The educated classes in this country are all plugged into what is . . . an ancient, aristocratic aesthetic. Stock car racing, custom cars – and, for that matter, the jerk, the monkey, rock music – still seem beneath serious consideration . . . Yet all these rancid people are creating new styles all the time and changing the life of the whole country in ways that nobody even seems to bother to record, much less analyze.

This book is not about pitting one world against its opposite, the art world vs. the non- art world. That opposition itself is obsolete and irrelevant, for there are – not one, not two, but multiple art worlds and multiple cultures that produce uncharted streams of artwork. This book’s chapters highlight many of these different cultures, each of them producing an extraordinarily diverse array of objects and situations.

These quasi-infinite creations, objects and artworks are made in order to provoke some kind of aesthetic response. Focusing on the vast array of objects judged aesthetically, we enlarge the range of art possibilities. Considering aesthetic experiences in the streets, in restaurants, in toilets (!), in temples, on a beach, on the ice cap – all over the world and in innumerable forms – we see how much more there is to be seen than the art displayed in traditional museums.

The chapters in this book broadly follow some of the different strands of creation we were able to identify, and no doubt, more are to be found by our readers. Each of these art worlds is constituted in a similar way, each possessing its own criteria of validity and its hierarchical structure. It is as difficult to get to the top of the sand construction art world as it is to become recognized as a topmost ice artist, a tattoo artist of international renown or a major skateboard artist. Yet, in each field, the star status calls for instantaneous public recognition – within each of these vastly different art fields.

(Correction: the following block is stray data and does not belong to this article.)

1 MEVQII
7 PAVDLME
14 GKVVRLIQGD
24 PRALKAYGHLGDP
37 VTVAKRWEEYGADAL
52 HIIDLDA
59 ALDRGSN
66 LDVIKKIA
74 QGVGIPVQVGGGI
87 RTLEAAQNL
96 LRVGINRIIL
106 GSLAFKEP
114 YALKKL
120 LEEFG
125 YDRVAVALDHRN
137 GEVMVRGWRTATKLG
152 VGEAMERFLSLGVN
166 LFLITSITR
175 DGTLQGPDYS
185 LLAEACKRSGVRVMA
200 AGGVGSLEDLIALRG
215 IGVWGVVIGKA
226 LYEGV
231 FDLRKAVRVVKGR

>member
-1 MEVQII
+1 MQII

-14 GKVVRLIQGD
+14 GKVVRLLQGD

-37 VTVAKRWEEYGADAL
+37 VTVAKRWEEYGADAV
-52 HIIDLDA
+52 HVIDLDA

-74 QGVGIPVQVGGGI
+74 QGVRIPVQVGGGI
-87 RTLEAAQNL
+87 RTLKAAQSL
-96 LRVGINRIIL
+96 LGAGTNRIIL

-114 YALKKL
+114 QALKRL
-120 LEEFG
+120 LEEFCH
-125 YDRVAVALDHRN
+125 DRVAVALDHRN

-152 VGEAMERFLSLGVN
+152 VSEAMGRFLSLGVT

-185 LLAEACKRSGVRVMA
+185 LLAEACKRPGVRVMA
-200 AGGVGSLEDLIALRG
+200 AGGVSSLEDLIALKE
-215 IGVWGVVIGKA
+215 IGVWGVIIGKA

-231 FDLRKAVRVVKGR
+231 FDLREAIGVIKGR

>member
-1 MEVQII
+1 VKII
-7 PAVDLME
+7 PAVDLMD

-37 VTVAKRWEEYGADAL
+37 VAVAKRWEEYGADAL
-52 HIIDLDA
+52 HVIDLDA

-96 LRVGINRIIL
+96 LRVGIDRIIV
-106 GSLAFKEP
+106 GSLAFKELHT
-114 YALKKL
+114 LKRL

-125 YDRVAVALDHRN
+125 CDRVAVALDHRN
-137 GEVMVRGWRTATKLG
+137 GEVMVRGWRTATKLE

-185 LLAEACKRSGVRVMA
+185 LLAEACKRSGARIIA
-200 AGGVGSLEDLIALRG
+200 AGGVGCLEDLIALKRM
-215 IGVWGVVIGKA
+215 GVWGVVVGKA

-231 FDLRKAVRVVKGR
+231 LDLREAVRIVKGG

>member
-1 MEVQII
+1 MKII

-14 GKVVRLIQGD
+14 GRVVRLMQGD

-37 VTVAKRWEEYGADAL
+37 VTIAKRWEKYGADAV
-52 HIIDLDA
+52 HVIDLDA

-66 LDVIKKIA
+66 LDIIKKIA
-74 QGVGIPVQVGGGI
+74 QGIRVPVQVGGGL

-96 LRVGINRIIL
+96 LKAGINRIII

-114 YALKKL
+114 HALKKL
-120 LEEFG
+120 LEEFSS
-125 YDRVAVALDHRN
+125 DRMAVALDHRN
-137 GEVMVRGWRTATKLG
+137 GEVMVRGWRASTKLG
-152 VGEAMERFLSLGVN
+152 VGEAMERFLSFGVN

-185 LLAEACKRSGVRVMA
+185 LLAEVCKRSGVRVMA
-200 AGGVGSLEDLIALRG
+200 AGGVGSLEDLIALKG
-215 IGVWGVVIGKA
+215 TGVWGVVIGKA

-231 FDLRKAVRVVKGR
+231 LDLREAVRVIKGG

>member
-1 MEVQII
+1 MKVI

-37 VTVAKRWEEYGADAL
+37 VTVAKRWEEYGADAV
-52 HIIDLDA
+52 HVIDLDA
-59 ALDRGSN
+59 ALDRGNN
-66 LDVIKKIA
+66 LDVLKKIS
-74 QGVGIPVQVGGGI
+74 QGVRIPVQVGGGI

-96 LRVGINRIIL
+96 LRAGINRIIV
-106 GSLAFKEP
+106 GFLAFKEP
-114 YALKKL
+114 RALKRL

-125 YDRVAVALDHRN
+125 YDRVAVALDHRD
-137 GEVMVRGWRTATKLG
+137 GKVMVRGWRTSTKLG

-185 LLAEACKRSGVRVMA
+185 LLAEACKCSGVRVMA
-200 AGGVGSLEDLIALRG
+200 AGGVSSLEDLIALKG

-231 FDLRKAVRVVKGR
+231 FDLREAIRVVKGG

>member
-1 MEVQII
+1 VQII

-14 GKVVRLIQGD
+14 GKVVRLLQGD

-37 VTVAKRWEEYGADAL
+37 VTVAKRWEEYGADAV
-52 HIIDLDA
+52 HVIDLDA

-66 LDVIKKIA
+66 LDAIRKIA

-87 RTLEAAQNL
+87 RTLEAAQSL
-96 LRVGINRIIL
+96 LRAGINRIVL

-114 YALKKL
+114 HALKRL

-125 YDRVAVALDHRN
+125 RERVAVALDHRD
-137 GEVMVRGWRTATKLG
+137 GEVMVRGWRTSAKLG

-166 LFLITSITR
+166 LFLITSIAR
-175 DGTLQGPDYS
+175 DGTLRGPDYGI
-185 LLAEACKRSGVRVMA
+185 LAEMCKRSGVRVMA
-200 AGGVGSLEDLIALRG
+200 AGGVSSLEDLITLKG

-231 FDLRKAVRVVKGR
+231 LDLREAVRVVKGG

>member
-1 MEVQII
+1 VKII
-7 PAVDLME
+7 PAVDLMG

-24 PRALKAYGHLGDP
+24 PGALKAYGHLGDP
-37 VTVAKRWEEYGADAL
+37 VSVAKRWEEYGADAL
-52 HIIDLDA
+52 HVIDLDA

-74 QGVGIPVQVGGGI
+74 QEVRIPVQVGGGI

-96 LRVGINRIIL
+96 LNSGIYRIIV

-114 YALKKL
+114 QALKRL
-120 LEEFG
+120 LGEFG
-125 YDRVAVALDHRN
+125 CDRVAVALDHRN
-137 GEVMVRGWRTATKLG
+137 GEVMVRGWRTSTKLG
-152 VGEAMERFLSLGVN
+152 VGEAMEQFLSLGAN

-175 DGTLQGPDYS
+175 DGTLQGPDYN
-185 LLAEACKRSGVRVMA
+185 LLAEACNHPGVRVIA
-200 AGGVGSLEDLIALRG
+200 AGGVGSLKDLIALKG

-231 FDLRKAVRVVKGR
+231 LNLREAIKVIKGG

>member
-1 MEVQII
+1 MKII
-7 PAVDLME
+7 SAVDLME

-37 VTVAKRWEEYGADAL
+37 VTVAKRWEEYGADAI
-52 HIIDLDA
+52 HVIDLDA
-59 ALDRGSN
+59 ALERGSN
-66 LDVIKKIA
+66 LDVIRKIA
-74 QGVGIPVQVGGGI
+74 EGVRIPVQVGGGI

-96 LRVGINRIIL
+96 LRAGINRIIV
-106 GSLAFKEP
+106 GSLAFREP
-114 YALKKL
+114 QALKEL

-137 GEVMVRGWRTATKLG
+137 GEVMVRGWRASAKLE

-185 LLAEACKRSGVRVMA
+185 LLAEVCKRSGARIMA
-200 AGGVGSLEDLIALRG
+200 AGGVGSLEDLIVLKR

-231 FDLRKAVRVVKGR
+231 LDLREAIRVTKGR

These ‘wild artists’ may not desire accolades from the inner sanctum of the established art world, nor do they necessarily care about being recognized by each other. Whilst it may not be star sand-sculptor John Gowdy’s immediate concern to be given a retrospective at the Whitney or Tate Modern, or to be revered by food artists, the system of validation and fame that guarantees success within each of these worlds is as much a cutthroat business as in the most exclusive art system. Each constellation of taste is structured the same way. The different art forms generate their own culture without any need of recognition from the mainstream art world. Each is the product and reflection of its own vernacular culture: raw, unpredictable and uncontrollable, yet highly competitive, demanding and exclusive.

Now, paradoxically, the boundaries of the art world have become increasingly porous. Previously ‘wild’ art objects have begun to move into galleries and museums and the mainstream art world has, over the past few decades, started to pay lip service to the multifarious forms of the alternative art worlds. Because there can be no set, final, and universal criteria defining art, this process has to be understood in historical terms, and in the individual introductions to the ten chapters, we explain what might be called the historical logic of each of these wild art categories. In some revealing cases, works by individual artists have already penetrated within the mainstream art world, while others are not. Yet, to say that these boundaries are porous is not to signal that they are arbitrary.

We hope our readers will enjoy the contents of this book as much as we enjoyed discovering the unfathomable diversity of wild art forms. One of this book’s basic premises is that one may be able to enjoy more than one art world. A viewer can experience the same intense joy from Christian Hosoi’s awe-inspiring, acrobatic ‘Christ airs’ performances as from looking at The Ascension of The Virgin by Raphael. Some wild art is static. But just as there is a great deal of contemporary performance art within the art world, so too in the world of wild art. This is wild performance art.

Working on this book has changed our own everyday experience of visual life. We have begun to pay more attention to art in the street, to tattoos and to the myriad other art forms found outside the galleries and museums. ‘There was a time,’ Kant wrote, ‘when I … despised the common people, who are ignorant of everything. It was Rousseau who disabused me. This illusory superiority vanished, and I have learned to honour men.’ Our experience has been similar.  We have learned to become ‘unsophisticated’ art lovers.